When Task Conflict Becomes Personal: The Impact of Perceived Team Performance

Hannes Günter*, Hetty van Emmerik, Bert Schreurs, Tom Kuypers, Ad van Iterson, Guy Notelaers

*Corresponding author for this work

Research output: Contribution to journalArticleAcademicpeer-review

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Abstract

Although potentially beneficial, task conflict may threaten teams because it often leads to relationship conflict. Prior research has identified a set of interpersonal factors (e.g., team communication, team trust) that help attenuate this association. The purpose of this article is to provide an alternative perspective that focuses on the moderating role of performance-related factors (i.e., perceived team performance). Using social identity theory, we build a model that predicts how task conflict associates with growth in relationship conflict and how perceived team performance influences this association. We test a three-wave longitudinal model by means of random coefficient growth modeling, using data from 60 ongoing teams working in a health care organization. Results provide partial support for our hypotheses. Only when perceived team performance is low, do task conflicts relate with growth in relationship conflict. We conclude that perceived team performance seems to enable teams to uncouple task from relationship conflict.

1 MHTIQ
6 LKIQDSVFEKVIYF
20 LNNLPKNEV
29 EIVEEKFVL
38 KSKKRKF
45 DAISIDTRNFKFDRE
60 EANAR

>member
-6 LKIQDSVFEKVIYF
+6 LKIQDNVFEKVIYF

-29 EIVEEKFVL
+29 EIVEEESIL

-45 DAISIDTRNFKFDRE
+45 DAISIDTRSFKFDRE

Original languageEnglish
Pages (from-to)569-604
JournalSmall Group Research
Volume47
Issue number5
DOIs
Publication statusPublished - Oct 2016

Keywords

  • task conflict
  • relationship conflict
  • perceived team performance
  • random coefficient growth modeling

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